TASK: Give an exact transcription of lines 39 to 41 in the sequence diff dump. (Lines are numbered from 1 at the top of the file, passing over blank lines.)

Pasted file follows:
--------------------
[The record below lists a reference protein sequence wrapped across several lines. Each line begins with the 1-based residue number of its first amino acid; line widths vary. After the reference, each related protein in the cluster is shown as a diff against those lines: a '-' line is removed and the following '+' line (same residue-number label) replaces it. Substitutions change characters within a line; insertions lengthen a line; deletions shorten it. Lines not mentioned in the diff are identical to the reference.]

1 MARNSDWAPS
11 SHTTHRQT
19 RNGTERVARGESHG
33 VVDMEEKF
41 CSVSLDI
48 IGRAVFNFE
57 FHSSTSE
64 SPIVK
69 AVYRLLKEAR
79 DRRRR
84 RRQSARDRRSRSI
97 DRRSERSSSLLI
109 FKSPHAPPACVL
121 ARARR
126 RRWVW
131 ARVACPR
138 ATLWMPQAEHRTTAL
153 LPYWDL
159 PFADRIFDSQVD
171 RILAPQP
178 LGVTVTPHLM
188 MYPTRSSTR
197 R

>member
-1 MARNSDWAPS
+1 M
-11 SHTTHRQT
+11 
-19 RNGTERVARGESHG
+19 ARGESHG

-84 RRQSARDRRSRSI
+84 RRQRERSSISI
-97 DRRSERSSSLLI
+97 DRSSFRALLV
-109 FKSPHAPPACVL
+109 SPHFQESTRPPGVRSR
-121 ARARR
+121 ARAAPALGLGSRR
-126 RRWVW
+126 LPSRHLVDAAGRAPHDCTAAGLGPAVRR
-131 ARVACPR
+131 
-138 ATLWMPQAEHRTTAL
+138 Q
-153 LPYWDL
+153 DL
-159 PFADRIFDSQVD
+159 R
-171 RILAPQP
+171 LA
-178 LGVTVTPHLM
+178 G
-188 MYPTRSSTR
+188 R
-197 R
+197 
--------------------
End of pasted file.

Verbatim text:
+121 ARAAPALGLGSRR
-126 RRWVW
+126 LPSRHLVDAAGRAPHDCTAAGLGPAVRR